Cutcliffe Family History
You are currently anonymous Log In

Welcome to the interesting and educational history of the Cutcliffe family.

"All things to nothingness descend,
Grow old and die and meet their end;
Man dies, iron rusts, wood goes decayed,
Towers fall, walls crumble, roses fade...
Nor long shall any name resound
Beyond the grave, unless it be found
In some clerk´s book; it is the pen that
Gives immortality to men."
By: Master Wace

The genealogy, (or family history), of the Cutcliffe (Cutclif, Cutcliff, Cutliff and/or Cutlyff) family was obtained from over 350 sources. Most of the information about the Cutcliffe family in England, prior to the late eighteen hundreds, was copied from accounts of the "Family of Cutcliffe of Damage" by William Richard Drake, F.S.A., privately printed in London in 1876. Most of the information concerning Cutcliffe family members, born after the middle of the eighteen hundreds, in England, Canada, United States, Australia and Wales comes from many family members and official records.

The first Cutcliffe on the family tree is Thomas Cutcliffe. Thomas was born near the town of Hartland, county of Devon, England in 1450. In 1476 Thomas married Joane Gernoune. Through this marriage Thomas gained control of several pieces of property in North Devon. The property that gained the most notoriety for the Cutcliffe family was called "Damage Barton". Damage Barton still exists. By the middle of the seventeenth century, the Cutcliffe’s became known as the "Cutcliffe’s of Damage, parish of Ilfracombe".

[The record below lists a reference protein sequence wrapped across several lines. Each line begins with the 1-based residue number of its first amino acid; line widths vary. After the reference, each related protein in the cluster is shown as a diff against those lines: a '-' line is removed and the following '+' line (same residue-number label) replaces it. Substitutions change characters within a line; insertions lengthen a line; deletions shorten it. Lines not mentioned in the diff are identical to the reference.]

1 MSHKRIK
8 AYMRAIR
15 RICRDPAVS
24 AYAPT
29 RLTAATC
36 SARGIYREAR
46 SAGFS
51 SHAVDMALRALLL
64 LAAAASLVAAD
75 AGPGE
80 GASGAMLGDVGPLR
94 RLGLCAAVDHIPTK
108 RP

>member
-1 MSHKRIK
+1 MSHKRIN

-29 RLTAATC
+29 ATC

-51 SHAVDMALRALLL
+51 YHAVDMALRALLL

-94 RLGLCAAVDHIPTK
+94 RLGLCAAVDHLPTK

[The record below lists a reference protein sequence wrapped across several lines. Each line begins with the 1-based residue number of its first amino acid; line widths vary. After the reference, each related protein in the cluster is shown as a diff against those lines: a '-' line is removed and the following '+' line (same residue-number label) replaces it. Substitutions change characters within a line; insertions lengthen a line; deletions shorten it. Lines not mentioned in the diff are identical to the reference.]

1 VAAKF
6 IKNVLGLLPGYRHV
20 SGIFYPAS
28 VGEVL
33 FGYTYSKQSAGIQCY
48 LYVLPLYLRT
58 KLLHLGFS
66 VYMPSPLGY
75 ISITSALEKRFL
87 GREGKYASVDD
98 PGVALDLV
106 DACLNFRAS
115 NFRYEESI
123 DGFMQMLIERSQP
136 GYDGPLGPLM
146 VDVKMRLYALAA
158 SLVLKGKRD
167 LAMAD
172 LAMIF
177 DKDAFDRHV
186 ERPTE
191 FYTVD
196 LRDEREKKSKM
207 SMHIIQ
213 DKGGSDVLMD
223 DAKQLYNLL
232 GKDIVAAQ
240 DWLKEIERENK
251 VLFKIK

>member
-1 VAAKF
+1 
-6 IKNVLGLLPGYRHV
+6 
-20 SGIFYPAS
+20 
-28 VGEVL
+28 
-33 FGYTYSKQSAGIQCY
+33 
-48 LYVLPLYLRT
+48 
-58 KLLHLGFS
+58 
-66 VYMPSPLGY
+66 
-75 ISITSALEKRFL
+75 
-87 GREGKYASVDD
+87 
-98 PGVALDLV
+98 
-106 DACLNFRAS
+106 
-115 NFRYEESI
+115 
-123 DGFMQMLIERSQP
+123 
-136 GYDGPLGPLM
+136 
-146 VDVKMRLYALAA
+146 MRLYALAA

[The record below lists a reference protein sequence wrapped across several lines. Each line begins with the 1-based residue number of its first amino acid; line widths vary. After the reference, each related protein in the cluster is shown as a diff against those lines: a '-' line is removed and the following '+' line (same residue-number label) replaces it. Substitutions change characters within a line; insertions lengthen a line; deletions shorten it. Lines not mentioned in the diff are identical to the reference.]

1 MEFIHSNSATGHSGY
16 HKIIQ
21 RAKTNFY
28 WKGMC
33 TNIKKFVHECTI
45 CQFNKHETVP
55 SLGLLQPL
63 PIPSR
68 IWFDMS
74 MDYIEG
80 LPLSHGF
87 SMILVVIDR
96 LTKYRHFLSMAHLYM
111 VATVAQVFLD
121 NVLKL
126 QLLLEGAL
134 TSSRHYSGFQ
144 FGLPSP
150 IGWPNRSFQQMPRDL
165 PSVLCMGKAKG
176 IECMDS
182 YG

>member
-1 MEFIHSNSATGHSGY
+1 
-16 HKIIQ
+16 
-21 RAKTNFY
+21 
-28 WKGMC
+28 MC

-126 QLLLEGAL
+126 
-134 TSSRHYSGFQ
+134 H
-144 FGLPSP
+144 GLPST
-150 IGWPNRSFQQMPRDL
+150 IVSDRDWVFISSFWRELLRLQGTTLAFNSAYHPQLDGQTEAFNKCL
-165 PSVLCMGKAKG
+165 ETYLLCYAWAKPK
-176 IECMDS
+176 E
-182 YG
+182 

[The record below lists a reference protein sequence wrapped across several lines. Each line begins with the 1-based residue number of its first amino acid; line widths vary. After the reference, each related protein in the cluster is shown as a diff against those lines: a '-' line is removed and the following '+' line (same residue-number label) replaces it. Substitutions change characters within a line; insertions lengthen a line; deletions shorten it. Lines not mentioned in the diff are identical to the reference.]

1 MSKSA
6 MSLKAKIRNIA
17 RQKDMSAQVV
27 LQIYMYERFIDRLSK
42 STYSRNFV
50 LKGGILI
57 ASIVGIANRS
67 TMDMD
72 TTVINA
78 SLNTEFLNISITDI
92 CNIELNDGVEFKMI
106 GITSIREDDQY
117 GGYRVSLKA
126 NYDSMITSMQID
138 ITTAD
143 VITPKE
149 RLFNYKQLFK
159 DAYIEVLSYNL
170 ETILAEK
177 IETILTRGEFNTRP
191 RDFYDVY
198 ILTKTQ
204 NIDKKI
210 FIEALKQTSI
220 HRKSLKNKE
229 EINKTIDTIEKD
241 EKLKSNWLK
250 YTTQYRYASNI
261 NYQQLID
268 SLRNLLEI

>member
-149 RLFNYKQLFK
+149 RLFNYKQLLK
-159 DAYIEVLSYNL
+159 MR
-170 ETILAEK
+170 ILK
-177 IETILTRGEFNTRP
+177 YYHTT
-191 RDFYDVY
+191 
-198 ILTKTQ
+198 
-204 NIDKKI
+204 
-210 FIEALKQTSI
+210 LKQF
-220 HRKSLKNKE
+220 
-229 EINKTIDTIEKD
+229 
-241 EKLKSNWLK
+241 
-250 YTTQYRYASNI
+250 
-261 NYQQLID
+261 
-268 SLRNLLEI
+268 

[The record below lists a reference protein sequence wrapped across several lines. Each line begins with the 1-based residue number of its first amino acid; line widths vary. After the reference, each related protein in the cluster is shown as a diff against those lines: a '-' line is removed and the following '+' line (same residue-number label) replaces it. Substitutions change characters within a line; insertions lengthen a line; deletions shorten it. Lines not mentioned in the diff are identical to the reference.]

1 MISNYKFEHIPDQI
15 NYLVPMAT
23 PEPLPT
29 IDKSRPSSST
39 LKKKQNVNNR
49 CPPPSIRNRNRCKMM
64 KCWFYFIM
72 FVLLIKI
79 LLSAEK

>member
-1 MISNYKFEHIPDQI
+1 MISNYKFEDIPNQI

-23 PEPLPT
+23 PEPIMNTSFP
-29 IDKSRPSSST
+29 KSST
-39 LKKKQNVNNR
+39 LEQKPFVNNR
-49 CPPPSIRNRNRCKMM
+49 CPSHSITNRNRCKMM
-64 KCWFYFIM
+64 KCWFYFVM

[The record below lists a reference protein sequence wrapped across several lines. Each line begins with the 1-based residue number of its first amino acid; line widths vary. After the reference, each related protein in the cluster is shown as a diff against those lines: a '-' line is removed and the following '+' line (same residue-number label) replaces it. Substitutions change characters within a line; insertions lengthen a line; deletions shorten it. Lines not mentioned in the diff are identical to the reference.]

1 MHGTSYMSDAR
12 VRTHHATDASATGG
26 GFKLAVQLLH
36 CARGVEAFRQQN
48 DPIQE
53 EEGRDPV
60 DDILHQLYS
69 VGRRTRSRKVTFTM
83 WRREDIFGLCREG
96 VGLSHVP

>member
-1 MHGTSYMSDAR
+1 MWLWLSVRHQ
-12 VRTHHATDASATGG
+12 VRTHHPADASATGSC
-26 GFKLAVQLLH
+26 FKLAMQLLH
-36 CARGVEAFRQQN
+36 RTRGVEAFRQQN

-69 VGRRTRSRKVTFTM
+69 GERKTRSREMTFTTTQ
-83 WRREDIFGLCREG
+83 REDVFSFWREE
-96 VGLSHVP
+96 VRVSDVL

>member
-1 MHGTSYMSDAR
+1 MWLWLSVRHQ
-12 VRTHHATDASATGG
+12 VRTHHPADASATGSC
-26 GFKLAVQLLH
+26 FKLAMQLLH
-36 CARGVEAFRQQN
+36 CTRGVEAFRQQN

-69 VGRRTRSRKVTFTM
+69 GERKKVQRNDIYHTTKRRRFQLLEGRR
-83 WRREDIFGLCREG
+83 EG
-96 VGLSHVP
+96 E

The spelling of the surname Cutcliffe was probably a derivation of Cutlyff descending from Thomas Cutlyff of Hartland, County Devon circa 1450.

The Cutcliffe name was probably derived from the Latin words RUPE, meaning rock or cliff, and SCISSA, meaning cut. The Latin name "Rupescissa" translates to the English name of "Cutcliffe".

The Cutcliffe coat-of–arm, or heraldry, is described as Gules, 3 pruning hooks argent. It has a red shield with 3 silver pruning hooks. A wreath alternating red and silver tops the steel helmet. There is mantling flowing from the helmet. One side of the mantle is red and the other side is silver. The motto is on an old parchment background with sepia lettering. The Cutcliffe family motto is “Fingit Premendo” meaning “He builds by discipline” or "He fashions by restraint". The 2009 translation provided by Roger Cutcliffe, who lives in England, is “He builds by pressure”.